I am now less than three weeks out of my first Ironman and as such, naturally I’m the know-all expert on Ironman training! Right?
I joke, of course, I know nothing. I follow a training plan my coach gives me weekly. That is all.
Yesterday, I finally learned that this weekend will be my last seven-hour (100 mile-plus) ride. That’s after two 100-milers plus a few 80-milers, plus a bunch of 17- and 18-mile long runs, plus I don’t even know how many laps in the pool.
So, the hardest part is over, right?
No, let me tell you what the hardest part of training for an Ironman is. (But here’s what it isn’t, first.)
- The hardest part of training for an Ironman isn’t riding your bike for so long that your nether regions go numb, or running for hours on legs that feel like wooden logs. It isn’t even having to accept that you’re getting slower in the pool despite swimming 10,000 yards a week, because your body is exhausted and you can’t keep your butt up in the water and it sinks.
- The hardest part of training for an Ironman isn’t fitting 18+ hours of training each week; nor even the guilt of all this weekend time spent away from your family.
- The hardest part of training for an Ironman isn’t the training itself — or the effort you have to put into all other everyday tasks after this training. When simple things like focusing on work for two and a half hours are harder than the two and a half hours you spend running that morning.
- It isn’t any of that.
Those things you can handle, ultimately, if you figure out these two:
1. Getting enough food.
2. Getting enough sleep.
Those are the two hardest things about training for an Ironman.
Now, you think, how can food be a problem — you can always eat more, right?
Well, yes. Counting calories to make sure you’re getting at least 3,000 is admittedly a better problem than counting calories to make sure you don’t exceed 1,500.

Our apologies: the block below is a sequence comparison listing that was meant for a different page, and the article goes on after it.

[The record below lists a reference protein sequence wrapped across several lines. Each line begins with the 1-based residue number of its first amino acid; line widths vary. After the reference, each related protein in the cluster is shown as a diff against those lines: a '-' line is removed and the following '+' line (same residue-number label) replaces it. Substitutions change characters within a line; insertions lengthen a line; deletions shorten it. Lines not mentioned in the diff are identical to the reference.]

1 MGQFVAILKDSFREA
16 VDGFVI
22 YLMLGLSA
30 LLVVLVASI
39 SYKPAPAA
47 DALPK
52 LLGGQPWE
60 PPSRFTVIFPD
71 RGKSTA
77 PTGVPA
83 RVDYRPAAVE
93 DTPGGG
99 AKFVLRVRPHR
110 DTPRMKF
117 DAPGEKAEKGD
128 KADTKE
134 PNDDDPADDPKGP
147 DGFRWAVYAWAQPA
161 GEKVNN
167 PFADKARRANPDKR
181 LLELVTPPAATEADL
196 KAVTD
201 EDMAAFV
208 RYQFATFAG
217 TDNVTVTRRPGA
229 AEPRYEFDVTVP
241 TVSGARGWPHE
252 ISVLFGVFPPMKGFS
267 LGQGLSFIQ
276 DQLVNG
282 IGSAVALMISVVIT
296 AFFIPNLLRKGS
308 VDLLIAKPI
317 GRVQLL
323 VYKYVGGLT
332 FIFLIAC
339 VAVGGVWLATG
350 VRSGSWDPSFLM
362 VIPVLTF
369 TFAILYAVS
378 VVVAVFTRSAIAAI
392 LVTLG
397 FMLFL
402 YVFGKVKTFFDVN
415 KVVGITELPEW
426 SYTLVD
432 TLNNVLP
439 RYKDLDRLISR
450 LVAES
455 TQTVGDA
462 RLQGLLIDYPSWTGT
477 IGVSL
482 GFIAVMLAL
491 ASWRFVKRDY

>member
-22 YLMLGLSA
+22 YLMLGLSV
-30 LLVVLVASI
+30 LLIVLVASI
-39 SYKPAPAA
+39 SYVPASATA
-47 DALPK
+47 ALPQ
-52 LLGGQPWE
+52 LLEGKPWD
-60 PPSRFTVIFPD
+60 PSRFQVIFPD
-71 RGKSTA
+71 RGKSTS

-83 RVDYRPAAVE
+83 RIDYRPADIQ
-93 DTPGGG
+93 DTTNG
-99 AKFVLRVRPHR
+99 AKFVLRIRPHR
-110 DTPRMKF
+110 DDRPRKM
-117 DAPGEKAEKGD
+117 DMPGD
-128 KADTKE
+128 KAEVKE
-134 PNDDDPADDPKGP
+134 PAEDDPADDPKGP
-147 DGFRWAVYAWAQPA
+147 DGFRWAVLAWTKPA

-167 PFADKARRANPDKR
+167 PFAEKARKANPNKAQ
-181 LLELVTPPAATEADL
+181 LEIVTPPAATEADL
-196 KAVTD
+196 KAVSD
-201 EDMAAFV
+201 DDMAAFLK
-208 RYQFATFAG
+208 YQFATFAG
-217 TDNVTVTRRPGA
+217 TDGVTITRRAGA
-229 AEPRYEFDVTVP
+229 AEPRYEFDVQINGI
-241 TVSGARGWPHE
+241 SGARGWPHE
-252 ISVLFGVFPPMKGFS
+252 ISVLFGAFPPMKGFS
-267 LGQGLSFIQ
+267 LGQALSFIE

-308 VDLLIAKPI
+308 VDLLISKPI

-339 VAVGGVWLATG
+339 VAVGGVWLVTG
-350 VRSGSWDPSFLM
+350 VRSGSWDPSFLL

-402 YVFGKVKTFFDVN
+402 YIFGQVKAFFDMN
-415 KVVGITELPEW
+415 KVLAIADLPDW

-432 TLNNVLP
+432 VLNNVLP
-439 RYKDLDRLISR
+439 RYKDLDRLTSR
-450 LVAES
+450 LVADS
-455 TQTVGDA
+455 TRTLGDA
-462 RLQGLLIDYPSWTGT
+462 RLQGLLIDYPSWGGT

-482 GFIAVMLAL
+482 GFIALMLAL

Worst case, you can always make more protein pancakes.
Unless you’re too tired to bake pancakes — then you dump the protein powder in some almond milk, shake it and drink.
Unless you’re too tired to make a shake — then you grab whatever you find in the snack cabinet.
Unless what you grab are those delicious Trader Joe’s Mango Joe-Joe’s, which are pretty much empty calories with so much sugar that half an hour later you’re even hungrier.
But by then, you’ve already gone to bed. It’s past 8 p.m., after all. So now you have to decide between going downstairs to eat something (and what would that be?) — or trying to go to sleep anyway because next morning you’re up at 5 a.m. to swim.
Except once you’ve thought about food — forget about sleep. So you make a sandwich, with avocado and mayo, because it’s the quickest thing to throw together, and has lots of good fat (and some not so good fat, but who’s counting). You eat it, but then you see popcorn and throw a packet in the microwave — and then put a movie on because can you eat popcorn without watching a movie? no.
And before you know it, it’s 11 p.m. and that plan to get 8 hrs of sleep has yet again gone out the window.
1. Getting enough (good) food.
2. Getting enough sleep.
So when you tell people that you’re training for an Ironman and they think your main job is trying to get enough of this:
You should probably clarify that, mostly, your goal is to get enough of this:
Because, friends, training for an Ironman is… trying to decide between going to sleep at 8 pm (so tired) and making one last trip to the kitchen (so hungry).
Usually, hunger wins.